|Author (Person)||Scott, David|
|Series Title||International Affairs|
|Series Details||Vol.91, No.1, January 2017, p165-188|
|Publication Date||January 2017|
|Content Type||Journal | Series | Blog|
International Affairs is a leading journal of international relations. Members of Chatham House have access to current and previous issues.
Non-Chatham House members can subscribe via Wiley-Blackwell. Electronic access to the full text of the article via the source url above is only available if you (or the network by which you access ESO) already subscribes to Wiley-Blackwell and your network uses a link resolver.The article looks at the rise of India from UK perspectives, a rise and response which are driven by economics. Five themes are pursued, namely the pre-2002 legacy of the past, the 2002–2016 developing partnership, the politics of the current relationship, the economics of the relationship, and the post-Brexit future. With regard to the pre-2002 legacy of the past there is the colonial legacy that both draws the two countries together, yet also leaves friction points of perspectives and sensitivities. The 2002–2016 developing partnership deals with the progress and process of UK–India links during the Blair, Brown and Cameron periods. With regard to the current economics of the relationship, India's economics-driven rise made it a potential magnet for British exports and for two-way investments, and an alternative to China for the UK. With regard to the current politics of the relationship, the disappearance of the Soviet Union had left the way for convergence of two English speaking liberal democracies, who share important anti-terrorism and anti-jihadism concerns.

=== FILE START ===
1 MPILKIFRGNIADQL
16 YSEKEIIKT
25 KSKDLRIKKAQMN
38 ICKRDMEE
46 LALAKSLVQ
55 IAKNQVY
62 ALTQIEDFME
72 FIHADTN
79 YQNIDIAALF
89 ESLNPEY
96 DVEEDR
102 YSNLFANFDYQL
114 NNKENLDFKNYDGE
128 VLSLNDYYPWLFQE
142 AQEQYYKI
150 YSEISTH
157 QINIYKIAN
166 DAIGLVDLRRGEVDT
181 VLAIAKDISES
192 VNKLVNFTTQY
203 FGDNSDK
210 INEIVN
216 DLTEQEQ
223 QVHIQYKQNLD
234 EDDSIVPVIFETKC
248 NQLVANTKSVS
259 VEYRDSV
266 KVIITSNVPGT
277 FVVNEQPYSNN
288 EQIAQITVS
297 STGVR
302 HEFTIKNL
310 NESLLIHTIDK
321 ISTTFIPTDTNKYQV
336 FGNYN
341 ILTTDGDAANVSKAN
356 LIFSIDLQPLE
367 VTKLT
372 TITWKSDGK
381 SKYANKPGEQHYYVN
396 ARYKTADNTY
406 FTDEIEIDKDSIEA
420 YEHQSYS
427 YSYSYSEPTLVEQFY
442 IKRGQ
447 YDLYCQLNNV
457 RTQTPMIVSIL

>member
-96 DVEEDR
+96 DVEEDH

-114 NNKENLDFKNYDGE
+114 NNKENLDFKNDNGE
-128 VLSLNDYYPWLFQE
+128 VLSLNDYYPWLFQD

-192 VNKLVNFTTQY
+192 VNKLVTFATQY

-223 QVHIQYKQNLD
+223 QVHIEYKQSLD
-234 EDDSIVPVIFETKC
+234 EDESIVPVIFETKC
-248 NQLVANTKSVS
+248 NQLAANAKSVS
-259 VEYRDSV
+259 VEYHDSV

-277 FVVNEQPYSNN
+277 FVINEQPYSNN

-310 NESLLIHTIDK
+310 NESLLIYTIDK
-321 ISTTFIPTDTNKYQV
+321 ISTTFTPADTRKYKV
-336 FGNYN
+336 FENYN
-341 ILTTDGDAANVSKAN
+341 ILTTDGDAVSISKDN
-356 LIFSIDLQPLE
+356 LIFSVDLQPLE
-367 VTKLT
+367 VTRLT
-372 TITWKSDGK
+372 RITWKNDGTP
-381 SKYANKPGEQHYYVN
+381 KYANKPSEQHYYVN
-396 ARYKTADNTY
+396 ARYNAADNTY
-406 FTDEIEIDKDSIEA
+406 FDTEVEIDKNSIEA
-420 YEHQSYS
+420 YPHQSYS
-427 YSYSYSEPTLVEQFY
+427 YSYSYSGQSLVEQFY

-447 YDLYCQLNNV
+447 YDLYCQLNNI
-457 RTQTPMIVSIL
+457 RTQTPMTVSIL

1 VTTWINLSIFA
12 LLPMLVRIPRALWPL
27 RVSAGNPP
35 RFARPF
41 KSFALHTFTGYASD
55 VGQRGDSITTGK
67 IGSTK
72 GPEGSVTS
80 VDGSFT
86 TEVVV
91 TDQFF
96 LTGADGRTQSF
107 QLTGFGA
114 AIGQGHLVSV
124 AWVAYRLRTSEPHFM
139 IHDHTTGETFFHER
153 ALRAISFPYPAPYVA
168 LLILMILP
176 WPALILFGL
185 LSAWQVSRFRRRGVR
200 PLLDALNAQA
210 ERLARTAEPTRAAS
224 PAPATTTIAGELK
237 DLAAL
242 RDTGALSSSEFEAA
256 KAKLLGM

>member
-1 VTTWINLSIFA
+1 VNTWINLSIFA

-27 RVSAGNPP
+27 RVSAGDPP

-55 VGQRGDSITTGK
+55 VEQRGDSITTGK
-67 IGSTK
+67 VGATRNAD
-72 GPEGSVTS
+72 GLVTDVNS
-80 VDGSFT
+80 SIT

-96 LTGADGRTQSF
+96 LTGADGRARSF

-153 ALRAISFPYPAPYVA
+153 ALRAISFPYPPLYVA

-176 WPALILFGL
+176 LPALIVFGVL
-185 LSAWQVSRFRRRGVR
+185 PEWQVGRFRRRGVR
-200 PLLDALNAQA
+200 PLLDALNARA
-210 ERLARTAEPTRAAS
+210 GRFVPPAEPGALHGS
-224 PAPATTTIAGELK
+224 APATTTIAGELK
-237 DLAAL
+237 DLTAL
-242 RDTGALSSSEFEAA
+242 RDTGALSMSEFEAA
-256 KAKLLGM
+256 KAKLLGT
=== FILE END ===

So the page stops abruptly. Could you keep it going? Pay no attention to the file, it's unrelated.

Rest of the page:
However, while trade has increased between the UK and India, its volume level has not met expectations, and UK exports have lagged back, thereby leaving a growing trade deficit. Future UK–India relations are dramatically being reshaped by the Brexit referendum vote for the UK to leave the EU, and with it the prospects of a UK–India Free Trade Agreement being negotiated. However, while the economics and politics of the relationship make India increasingly important to the UK, it leaves the UK of secondary importance to India.
|Countries / Regions||Southern Asia, United Kingdom|